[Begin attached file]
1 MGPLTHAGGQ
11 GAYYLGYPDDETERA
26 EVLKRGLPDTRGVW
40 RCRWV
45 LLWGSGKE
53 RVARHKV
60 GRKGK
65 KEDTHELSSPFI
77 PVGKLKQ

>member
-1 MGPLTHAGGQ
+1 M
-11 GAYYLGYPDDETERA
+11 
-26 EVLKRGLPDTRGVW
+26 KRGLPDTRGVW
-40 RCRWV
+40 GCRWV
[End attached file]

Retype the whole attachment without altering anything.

1 MGPLTHAGGQ
11 GAYYLGYPDDETERA
26 EVLKRGLPDTRGVW
40 RCRWV
45 LLWGSGKE
53 RVARHKV
60 GRKGK
65 KEDTHELSSPFI
77 PVGKLKQ

>member
-1 MGPLTHAGGQ
+1 M
-11 GAYYLGYPDDETERA
+11 
-26 EVLKRGLPDTRGVW
+26 KRGLPDTRGVW
-40 RCRWV
+40 GCRWV